# This value influences the timeout of a locally closed TCP connection.
net.ipv4.tcp_orphan_retries = 1

# The length of time an orphaned (no longer referenced by any application) connection will remain
net.ipv4.tcp_fin_timeout = 20

# Enable memory auto tuning
net.ipv4.tcp_moderate_rcvbuf = 1

# Contains three values that represent the minimum, default and maximum size of the TCP socket receive buffer.
# Increase default and max. values for both read & write buffers for 10 Gigabit adapters.
net.ipv4.tcp_rmem = 4096 25165824 25165824
net.ipv4.tcp_wmem = 4096 65536 25165824
# Minimal size of receive buffer used by UDP sockets in moderation.
net.ipv4.udp_rmem_min = 8192
# Minimal size of send buffer used by UDP sockets in moderation.
net.ipv4.udp_wmem_min = 8192

# Maximum ancillary buffer size allowed per socket. 
net.core.optmem_max = 25165824

# recommended default congestion control is htcp
net.ipv4.tcp_congestion_control = htcp

# The default queuing discipline to use for network devices.
net.core.default_qdisc = fq

# The maximum number of packets queued in received state
net.core.netdev_max_backlog = 30000

# Timeout closing of TCP connections after 7 seconds.
net.ipv4.tcp_fin_timeout = 7

# Avoid falling back to slow start after a connection goes idle.
net.ipv4.tcp_slow_start_after_idle = 0

# Enable Forward Acknowledgment, which operates with Selective Acknowledgment (SACK) to reduce congestion.
net.ipv4.tcp_fack = 1

# Support windows larger than 64KB.
net.ipv4.tcp_window_scaling = 1

# Prevent against common 'SYN flood attack'
net.ipv4.tcp_syncookies = 1

# Number of times SYNACKs for a passive TCP connection attempt will be retransmitted.
net.ipv4.tcp_synack_retries = 2

# Maximal number of remembered connection requests, which have not received an acknowledgment from connecting client.
net.ipv4.tcp_max_syn_backlog = 4096

Network monitoring via bmon

Download speedtest-cli to validate the kernel settings made earlier:

wget -O speedtest-cli
chmod +x speedtest-cli

Running a speedtest (select the same server in order to better compare the results):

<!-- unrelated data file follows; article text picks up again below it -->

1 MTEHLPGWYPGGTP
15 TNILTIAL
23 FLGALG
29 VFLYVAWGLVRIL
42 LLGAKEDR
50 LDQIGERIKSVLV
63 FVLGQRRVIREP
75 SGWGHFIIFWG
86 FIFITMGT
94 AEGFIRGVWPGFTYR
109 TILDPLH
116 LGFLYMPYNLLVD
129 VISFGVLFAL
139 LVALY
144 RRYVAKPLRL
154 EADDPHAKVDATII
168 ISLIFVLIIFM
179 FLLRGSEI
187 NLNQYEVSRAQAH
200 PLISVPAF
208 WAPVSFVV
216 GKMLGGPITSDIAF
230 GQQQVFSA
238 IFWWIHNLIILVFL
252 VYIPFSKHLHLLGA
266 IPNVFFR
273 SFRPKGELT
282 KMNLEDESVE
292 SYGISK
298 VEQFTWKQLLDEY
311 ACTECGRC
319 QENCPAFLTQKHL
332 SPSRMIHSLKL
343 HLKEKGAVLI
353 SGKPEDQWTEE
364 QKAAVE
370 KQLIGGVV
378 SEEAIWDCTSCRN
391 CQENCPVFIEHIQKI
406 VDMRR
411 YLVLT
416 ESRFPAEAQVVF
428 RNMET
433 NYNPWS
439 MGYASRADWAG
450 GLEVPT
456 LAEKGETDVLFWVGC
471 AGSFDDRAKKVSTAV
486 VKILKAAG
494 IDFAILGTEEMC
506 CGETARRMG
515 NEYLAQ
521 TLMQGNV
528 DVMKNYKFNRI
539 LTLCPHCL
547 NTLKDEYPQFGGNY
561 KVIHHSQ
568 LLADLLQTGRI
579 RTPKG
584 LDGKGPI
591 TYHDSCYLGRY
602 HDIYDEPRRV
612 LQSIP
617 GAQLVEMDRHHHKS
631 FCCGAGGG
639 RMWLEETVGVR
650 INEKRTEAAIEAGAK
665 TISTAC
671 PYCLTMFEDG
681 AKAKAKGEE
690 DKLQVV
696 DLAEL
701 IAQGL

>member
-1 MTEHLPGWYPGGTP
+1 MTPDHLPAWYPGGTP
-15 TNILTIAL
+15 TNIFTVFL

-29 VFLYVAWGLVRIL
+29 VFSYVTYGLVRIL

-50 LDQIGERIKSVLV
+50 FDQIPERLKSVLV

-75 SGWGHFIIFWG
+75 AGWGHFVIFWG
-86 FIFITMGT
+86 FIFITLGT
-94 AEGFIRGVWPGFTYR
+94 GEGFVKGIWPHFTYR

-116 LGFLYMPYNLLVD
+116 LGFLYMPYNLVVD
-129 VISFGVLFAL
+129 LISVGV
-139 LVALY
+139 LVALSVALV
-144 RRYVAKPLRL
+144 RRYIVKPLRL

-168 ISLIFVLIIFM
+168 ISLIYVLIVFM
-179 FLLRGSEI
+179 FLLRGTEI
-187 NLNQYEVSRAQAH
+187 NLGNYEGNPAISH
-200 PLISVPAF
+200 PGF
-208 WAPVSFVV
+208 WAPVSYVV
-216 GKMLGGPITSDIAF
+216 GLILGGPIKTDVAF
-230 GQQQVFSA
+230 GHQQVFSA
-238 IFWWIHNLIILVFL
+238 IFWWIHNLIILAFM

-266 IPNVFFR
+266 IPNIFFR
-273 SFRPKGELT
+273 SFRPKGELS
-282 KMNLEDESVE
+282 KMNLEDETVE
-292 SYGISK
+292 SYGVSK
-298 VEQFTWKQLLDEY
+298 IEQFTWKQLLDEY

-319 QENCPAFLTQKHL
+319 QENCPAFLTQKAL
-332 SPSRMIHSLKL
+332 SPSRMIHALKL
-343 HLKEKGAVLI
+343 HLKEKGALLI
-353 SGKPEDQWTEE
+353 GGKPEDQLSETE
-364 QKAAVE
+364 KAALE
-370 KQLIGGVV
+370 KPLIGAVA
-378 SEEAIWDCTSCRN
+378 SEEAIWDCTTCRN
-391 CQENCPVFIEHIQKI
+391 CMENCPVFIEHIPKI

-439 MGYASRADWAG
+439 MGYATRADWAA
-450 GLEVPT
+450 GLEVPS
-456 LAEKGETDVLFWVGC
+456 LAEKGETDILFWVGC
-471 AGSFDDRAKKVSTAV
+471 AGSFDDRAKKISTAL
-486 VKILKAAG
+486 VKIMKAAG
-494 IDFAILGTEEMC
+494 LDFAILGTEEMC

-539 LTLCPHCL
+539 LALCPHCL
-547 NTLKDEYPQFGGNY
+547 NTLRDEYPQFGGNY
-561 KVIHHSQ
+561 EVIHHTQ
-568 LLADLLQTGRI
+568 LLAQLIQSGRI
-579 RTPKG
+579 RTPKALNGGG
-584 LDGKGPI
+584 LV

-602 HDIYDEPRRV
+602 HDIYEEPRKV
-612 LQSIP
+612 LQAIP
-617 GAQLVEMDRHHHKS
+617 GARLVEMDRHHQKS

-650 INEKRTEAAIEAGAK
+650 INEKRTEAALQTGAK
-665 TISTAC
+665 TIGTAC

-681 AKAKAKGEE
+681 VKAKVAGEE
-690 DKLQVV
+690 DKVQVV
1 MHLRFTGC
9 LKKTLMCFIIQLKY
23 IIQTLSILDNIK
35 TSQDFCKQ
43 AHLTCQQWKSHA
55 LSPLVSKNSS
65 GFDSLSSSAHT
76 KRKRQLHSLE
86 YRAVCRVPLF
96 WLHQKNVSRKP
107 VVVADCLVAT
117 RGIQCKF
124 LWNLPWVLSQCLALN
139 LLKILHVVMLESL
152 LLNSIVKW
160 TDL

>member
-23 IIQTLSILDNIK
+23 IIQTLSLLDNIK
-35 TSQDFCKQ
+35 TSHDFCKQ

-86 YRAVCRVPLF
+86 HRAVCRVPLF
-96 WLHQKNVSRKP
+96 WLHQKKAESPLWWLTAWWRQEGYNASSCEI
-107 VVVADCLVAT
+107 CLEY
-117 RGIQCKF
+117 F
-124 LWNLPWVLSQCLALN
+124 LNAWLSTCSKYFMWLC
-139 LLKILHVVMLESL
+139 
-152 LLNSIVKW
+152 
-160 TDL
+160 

./speedtest-cli --server 13883

Redundant Array of Independent Disks (RAID)

RAID Introduction

We will use software RAID using Muliple Device driver also known as “md”. Which has a powerful command line application: mdadm (run as root).

There are many RAID levels from which you can choose from. Starting with no redundancy RAID-0, to a simple mirroring setup, called RAID-1, to more advanced RAID-3, RAID-4, RAID-5 and more.

RAID-1 setup

Important: RAID is never a back-up (also not RAID-1), but only redundancy on the same machine. Always make remote backups as well! If something corrupted your data by a software virus of a software bug, you will need a restorable back-up.

Prepare RAID devices

With my RAID-1 (= mirroring), I want to create a new partition on each NVMe (later known as ‘p1’ as suffix of the device name).

Let’s start creating the partition:

sudo fdisk /dev/nvme1n1 # or maybe in your case (example): sudo fdisk /dev/sdb
# Now you are in a new terminal, let's continue:
type: g (will create a new GPT partition table)
type: n (for new partition)
type: 1 (as partition number 1)
type: t (change the partition type)
type: df ('fd' is a hex value, meaning it will create a "Linux raid autodetect" partition)
type: p (just lists the partition table so far, are you happy with the changes?)
type: w (will write the changes to disk! All previous data is now lost)

That’s it, do the same for the other disks which you want to put in the same RAID. Finally, we get an overview of your disks including all the partitions:

sudo fdisk -l

Create RAID Arrays

I will create a new software RAID 1 (=mirroring) array, using mdadm:

sudo mdadm --create /dev/md0 --level=mirror --raid-devices=2 --name=Data /dev/nvme1n1p1 /dev/nvme2n1p1